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I am approaching the magic age of 69.5 ;(, and as I understand it, should begin withdrawing funds from my retirement IRA to comply with the 70.5 rules. Since most of my retirement fund is now in individual stocks, I intend to gradualy sell off the dogs, pay the taxes, and reinvest the remainder into better dividend paying stocks. All comments regarding this stragety, or a better way to comply with the IRS rules greatly appreciated.
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Sounds good, IF you can accurately identify the dogs.

db
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I am approaching the magic age of 69.5 ;(, and as I understand it, should begin withdrawing funds from my retirement IRA to comply with the 70.5 rules.

You misunderstand slightly. You must take a minimum withdrawal for the year you turn 70 1/2. For you that means 2004. For that first withdrawal you can delay until April 1 of the following year; in your case 4/1/2005. However, if you do so you must take both the 2004 and 2005 minimum withdrawals in 2005, which could cause an unnecessary spike in your 2005 income. Taking a distribution in 2003 will not eliminate the need to take one for 2004.

Since most of my retirement fund is now in individual stocks, I intend to gradualy sell off the dogs, pay the taxes, and reinvest the remainder into better dividend paying stocks. All comments regarding this stragety, or a better way to comply with the IRS rules greatly appreciated.

I always recommend selling dogs that you think won't bark again, regardless of the tax implications. The need to take minimum distributions from your IRA doesn't affect that decision.

Unlike contributions, you can take distributions from your IRA in the form of securities. IOW, you can move stock from your IRA to a regular investment account without selling the stock. The amount of the distribution is the value of the stock on the date of transfer. If you don't need the cash this would be a good thing to do with stocks that you think are temporarily down. If you leave them in the IRA, any gain will be taxed as ordinary income when you finally withdraw them or their value. If you use them for your distribution and they then grow in your taxable account, gains will be eligible for the favored long-term capital gains rates (after they've been out of the IRA for a year).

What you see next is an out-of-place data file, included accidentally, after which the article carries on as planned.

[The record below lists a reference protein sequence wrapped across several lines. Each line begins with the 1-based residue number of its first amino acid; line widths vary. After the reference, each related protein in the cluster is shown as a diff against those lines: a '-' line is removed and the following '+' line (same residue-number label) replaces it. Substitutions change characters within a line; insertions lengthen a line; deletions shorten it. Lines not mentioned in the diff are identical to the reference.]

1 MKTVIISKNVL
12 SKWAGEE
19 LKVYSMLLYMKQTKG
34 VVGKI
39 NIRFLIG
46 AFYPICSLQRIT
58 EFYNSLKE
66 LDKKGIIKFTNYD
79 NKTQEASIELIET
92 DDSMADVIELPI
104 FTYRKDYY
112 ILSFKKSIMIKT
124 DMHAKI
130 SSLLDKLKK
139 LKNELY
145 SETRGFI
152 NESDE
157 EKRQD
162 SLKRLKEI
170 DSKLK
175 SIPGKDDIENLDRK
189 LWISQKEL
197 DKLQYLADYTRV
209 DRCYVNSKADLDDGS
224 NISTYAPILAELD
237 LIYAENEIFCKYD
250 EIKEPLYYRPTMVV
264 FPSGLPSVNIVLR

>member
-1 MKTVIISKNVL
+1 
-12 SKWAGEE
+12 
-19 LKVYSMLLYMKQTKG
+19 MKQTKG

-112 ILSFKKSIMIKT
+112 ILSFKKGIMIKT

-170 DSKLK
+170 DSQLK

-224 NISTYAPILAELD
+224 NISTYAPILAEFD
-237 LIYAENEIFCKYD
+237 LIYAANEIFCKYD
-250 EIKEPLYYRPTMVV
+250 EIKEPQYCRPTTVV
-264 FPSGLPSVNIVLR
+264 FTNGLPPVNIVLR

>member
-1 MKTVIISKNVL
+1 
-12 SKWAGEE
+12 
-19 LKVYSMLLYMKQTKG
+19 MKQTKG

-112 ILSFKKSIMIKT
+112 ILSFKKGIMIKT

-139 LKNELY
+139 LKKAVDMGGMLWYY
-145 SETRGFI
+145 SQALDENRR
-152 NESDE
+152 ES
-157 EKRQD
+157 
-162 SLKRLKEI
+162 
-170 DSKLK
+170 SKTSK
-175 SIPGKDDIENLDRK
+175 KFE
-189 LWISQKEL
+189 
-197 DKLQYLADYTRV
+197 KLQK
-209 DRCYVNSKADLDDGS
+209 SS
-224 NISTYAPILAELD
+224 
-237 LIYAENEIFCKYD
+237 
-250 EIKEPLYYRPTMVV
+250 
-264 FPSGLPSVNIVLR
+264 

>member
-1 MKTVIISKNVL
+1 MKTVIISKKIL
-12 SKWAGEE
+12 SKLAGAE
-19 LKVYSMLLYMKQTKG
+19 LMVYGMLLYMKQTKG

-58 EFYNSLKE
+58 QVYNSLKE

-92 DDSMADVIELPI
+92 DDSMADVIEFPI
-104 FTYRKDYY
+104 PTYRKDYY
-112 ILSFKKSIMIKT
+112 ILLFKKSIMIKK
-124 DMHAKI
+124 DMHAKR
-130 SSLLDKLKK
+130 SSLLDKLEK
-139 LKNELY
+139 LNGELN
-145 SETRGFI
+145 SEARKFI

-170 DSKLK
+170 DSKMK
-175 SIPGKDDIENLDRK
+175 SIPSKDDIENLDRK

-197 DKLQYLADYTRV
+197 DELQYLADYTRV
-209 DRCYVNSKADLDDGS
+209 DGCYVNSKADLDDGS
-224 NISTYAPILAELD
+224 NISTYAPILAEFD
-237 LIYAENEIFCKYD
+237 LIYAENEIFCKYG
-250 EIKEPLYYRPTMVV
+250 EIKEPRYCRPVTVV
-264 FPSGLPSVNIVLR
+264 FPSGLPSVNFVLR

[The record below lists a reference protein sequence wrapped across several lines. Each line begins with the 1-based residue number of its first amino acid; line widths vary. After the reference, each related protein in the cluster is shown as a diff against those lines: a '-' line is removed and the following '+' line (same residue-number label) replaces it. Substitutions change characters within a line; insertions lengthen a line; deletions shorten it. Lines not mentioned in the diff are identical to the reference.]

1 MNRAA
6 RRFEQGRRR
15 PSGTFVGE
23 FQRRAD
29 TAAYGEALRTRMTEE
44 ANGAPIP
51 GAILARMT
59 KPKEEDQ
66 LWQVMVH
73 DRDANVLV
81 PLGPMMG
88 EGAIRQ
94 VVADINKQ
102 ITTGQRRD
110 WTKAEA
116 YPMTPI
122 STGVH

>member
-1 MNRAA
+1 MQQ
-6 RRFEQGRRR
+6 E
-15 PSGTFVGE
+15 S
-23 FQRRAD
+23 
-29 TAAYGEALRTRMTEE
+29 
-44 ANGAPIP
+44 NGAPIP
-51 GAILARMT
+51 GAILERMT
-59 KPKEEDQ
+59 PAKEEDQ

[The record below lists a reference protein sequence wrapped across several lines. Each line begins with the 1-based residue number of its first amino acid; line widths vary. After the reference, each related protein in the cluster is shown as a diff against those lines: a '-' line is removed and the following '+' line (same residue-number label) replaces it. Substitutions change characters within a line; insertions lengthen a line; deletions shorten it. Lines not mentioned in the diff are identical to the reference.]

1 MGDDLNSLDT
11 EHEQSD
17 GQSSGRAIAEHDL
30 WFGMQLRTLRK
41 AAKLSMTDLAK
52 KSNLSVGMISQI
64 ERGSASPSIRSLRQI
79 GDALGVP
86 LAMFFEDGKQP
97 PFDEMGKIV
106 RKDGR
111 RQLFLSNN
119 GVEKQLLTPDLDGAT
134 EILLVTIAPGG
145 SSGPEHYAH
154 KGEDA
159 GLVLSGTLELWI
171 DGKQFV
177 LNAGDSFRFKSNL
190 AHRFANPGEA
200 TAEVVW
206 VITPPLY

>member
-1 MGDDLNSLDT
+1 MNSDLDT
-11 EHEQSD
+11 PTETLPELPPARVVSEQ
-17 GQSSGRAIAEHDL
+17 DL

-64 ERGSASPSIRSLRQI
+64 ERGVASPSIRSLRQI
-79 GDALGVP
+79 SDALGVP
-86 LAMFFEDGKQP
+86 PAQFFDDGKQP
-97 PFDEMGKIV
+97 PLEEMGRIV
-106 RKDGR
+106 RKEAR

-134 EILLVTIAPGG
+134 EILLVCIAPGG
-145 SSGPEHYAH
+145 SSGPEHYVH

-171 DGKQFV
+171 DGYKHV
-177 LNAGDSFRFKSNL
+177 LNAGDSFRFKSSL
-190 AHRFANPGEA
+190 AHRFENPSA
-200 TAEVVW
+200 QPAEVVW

Details about the required distributions are in IRS Publication 590.

Phil Marti
VITA Volunteer
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Unlike contributions, you can take distributions from your IRA in the form of securities. IOW, you can move stock from your IRA to a regular investment account without selling the stock. The amount of the distribution is the value of the stock on the date of transfer. If you don't need the cash this would be a good thing to do with stocks that you think are temporarily down. If you leave them in the IRA, any gain will be taxed as ordinary income when you finally withdraw them or their value.

Hi Phil,

Thanks for your excellent reply. All very good info and I have recommended it. I was not aware that stock could be moved from the IRA to a regular investment account as a distribution, and this appears to be an excellent way to accomplish what I want to do.

Thanks again.
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Unlike contributions, you can take distributions from your IRA in the form of securities. IOW, you can move stock from your IRA to a regular investment account without selling the stock. The amount of the distribution is the value of the stock on the date of transfer. If you don't need the cash this would be a good thing to do with stocks that you think are temporarily down. If you leave them in the IRA, any gain will be taxed as ordinary income when you finally withdraw them or their value. If you use them for your distribution and they then grow in your taxable account, gains will be eligible for the favored long-term capital gains rates (after they've been out of the IRA for a year).
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You can also transfer those stocks from your IRA to a Roth and hope they also grow.
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You can also transfer those stocks from your IRA to a Roth and hope they also grow.

True, but this is a conversion to Roth, not a distribution. The OP was in the context of required minimum distributions. A conversion to Roth does not satisfy the RMD.

Phil
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You can also transfer those stocks from your IRA to a Roth and hope they also grow.

True, but this is a conversion to Roth, not a distribution. The OP was in the context of required minimum distributions. A conversion to Roth does not satisfy the RMD.

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I missed that this was related to an RMD. Also, I didn't realize that a conversion to a Roth doesn't satisfy the RMD. What's the reasoning on that ? I would think as long as you are doing a conversion you will be paying taxes on that distribution so what difference does it make when you reach the magic age of RMD -- 70 1/2 ? The government doesn't want you to continue to tax defer that money ?
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I missed that this was related to an RMD. Also, I didn't realize that a conversion to a Roth doesn't satisfy the RMD. What's the reasoning on that ?

Thanks for my laugh of the day. Imagine someone being clever enough to use "reasoning" in a comment on tax law. I have no idea why Congress wrote the law this way.

Phil
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<I have no idea why Congress wrote the law this way.>


The sad part is that they probably don't either.


BRG
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